|Date(s):||November 1894 to 1894|
|Tag(s):||Single tax, Fairhope|
|Course:||“Historian's Craft,” University of Alabama at Birmingham|
Gaston Establishes a Tax Utopia
In 1894, a rendezvous of committed single taxers converged upon Mobile Alabama. A “light breeze was blowing out of the north, the air was crisp, and the promise was for a fair day.” Twenty-eight people; seven couples, nine children, and five single men mostly strangers to each other arrived from across the United States on the word of their leader Ernest Berry Gaston.
The American Gilded age is often symbolized by corporate greed and political corruption. However, it should also be remembered for the numerous and diverse responses in social, political and economic philosophy. Peoples Party, Prohibitionists, Free Silver, Socialists, Old Grangers, Greenback’s, Anarchists, Communists, Knights of Labor, and Farmers Alliance all constituted what the Republican Party deemed “the platform of lunacy.” As American Populist Party ideals permeated the south and west, a new movement was coming to fruition founded by leaders that historian Lawrence Goodwyn notes “are not culturally organized to conform to established hierarchical forms. Their sense of autonomy permits them to dare to try to change things by seeking to influence others.” E.B Gaston was one such leader whose insatiable sense of social justice became the fulcrum of a new movement. This movement was founded on the ideals of Henry George’s seminal 1879 work Progress and Poverty, a work that had inspired change the world over; from Tolstoy to Sun Yat-Sen, to Irish Revolutionaries, Georges work incited not simply fiscal reform, but rethinking of how to structure a fair society. Despite much debate on the virtue of a social experiment, the foundation of Fairhope was the first community to attempt a model of George’s work. Proponents of single tax were concerned that if the experimental community failed, it could forever ruin the validity of the system. These same men also believed that this sort of reform must come internally, and ubiquitously through the existing system, not outside its reach of civil society.
The theory of single tax caught on in Des Moines Iowa where a group of radical reformers were meeting under the title of the Des Moines Investigation Club, which sought to uncover the true systematic causes to the unfavorable market outcomes they believed to be plaguing their times. By the early 1890’s, in the end of this era the Investigation Club had become the Des Moines Single Tax Club, in response to the publication of George’s treatise on single tax. This group sought not only to discusses ideology but attempt to bring it into practice.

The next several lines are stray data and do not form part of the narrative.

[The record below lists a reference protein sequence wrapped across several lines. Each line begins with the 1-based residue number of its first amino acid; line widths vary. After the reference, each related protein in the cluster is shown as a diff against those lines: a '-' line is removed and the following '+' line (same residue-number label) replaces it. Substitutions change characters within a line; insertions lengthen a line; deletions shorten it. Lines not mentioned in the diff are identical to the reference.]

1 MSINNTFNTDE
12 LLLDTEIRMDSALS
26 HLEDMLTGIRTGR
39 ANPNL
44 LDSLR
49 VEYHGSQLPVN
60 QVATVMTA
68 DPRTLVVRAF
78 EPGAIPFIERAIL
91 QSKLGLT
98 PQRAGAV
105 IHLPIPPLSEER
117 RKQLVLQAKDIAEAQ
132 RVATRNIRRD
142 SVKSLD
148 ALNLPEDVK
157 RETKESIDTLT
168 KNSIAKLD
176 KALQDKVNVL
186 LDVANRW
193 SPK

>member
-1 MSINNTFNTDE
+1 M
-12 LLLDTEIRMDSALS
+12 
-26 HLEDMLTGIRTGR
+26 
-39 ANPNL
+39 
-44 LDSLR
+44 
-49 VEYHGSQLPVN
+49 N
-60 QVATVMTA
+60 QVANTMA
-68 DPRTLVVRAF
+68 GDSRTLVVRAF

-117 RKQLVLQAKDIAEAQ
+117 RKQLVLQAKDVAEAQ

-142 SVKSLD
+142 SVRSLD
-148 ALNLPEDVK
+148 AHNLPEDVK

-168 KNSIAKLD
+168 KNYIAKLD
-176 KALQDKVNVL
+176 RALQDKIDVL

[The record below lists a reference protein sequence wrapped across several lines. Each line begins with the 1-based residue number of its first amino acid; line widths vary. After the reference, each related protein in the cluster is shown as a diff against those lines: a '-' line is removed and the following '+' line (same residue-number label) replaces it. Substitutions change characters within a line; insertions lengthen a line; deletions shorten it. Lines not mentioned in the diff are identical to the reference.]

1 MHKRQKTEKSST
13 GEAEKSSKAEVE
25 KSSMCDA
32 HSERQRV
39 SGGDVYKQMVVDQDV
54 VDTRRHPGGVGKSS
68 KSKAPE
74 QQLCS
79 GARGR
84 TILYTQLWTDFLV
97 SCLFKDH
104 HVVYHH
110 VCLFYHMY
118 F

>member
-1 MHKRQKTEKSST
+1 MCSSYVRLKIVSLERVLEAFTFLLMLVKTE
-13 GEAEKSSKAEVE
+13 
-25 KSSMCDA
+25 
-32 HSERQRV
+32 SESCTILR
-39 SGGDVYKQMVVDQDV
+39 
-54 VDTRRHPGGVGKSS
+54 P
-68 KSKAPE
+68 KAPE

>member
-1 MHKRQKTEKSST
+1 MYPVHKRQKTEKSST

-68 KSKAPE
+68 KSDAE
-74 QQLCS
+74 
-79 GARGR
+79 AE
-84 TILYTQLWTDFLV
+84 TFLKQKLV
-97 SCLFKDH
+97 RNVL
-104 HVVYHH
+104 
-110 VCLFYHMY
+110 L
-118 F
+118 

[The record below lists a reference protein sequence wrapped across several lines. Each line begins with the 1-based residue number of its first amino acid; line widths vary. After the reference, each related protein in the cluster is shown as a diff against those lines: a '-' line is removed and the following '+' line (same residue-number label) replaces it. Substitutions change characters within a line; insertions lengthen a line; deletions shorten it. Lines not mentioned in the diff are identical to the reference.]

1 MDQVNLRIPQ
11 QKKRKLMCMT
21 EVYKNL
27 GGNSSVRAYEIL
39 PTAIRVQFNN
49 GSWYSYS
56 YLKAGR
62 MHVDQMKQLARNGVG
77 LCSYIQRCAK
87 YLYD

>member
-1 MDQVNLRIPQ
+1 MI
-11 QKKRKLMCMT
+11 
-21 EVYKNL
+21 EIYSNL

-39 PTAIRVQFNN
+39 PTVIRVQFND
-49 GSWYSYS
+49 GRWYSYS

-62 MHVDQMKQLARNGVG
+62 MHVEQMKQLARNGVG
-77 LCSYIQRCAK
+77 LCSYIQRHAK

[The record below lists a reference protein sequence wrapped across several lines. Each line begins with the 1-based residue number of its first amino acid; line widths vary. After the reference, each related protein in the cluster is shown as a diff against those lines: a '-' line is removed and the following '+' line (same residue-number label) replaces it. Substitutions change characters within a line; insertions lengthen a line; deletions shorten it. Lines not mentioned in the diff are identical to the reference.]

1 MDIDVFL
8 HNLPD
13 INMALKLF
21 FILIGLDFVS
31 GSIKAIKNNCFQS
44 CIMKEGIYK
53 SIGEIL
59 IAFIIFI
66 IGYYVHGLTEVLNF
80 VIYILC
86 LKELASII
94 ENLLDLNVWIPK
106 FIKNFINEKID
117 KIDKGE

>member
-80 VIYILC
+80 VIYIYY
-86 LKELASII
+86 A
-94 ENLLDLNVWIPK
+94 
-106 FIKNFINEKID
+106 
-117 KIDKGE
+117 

As John Stuart Mill noted in his Political Economy “landlords grow rich in their sleep without working, risking or economizing. The increase in the value of land, arising as it does from the efforts of an entire community, should belong to the community and not to the individual who might hold title.” To prevent the abuses of land speculation, Gaston believed that a single tax on the rental price of land should be levied, and returned to the community. In the constitution of 1894 it is written, “land shall be equitably divided and leased to its member at an annually appraised rental [value].” This system of taxation would abolish the need for all other taxes and put back into the community what it reaped in land values. The men who wrote this constitution were firm believers in the benefits of the capitalist system, affirming that man should keep in full what he derived from the efforts of his labor. As George once said, "we see no evil in competition" for it affirms the dignity of the individual to prosper, or suffer as he sees fit. The Constitution codifies this principle by establishing no taxes on the man made improvements to land, but only its rental value. Gaston believed that a small success story could truly prove once and for all the promise of the system he espoused.